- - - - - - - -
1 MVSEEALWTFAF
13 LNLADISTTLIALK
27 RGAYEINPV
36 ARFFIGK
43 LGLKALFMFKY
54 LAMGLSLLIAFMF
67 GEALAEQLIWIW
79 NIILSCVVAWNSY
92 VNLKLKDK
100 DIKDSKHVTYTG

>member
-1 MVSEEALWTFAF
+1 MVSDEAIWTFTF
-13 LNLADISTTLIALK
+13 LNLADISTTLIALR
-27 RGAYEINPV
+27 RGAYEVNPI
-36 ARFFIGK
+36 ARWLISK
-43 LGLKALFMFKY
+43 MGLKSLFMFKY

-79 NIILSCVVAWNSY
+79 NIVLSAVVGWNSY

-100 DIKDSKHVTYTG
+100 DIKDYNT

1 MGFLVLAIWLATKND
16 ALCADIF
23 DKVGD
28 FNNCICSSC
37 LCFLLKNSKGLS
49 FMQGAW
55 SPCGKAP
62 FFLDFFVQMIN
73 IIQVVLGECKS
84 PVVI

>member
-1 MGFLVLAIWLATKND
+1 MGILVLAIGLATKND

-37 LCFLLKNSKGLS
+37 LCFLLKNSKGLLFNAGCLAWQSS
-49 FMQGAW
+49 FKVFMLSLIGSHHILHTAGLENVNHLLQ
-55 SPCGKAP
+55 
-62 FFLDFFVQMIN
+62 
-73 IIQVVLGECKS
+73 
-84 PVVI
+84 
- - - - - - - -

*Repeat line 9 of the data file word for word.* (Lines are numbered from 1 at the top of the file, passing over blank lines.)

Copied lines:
92 VNLKLKDK